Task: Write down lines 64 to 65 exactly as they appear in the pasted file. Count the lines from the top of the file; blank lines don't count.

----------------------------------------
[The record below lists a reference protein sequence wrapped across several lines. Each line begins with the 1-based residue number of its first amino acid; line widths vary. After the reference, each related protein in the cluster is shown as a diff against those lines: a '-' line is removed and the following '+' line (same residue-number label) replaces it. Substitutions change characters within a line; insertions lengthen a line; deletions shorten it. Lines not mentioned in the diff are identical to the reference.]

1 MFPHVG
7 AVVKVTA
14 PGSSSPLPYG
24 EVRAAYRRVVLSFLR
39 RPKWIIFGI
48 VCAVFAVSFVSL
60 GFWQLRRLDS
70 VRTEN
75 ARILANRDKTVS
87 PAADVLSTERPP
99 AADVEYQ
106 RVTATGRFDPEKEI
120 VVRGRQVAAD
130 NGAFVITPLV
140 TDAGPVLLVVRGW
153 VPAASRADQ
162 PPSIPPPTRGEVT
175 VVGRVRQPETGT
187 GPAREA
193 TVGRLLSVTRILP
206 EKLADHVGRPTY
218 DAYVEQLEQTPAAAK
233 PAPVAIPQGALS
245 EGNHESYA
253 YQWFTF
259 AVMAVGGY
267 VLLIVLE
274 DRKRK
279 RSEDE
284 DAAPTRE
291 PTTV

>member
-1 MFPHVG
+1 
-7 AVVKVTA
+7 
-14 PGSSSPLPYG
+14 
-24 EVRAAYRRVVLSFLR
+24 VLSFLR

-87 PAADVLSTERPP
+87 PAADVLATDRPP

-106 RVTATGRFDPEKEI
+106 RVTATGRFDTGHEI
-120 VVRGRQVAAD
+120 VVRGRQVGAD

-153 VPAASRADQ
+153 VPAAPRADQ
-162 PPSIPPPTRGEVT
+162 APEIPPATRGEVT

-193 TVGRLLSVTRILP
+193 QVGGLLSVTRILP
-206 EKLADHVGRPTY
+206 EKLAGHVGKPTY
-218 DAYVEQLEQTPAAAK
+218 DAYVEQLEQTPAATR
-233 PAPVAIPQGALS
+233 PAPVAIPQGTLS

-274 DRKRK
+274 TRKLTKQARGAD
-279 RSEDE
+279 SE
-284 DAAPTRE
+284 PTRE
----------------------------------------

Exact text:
-284 DAAPTRE
+284 PTRE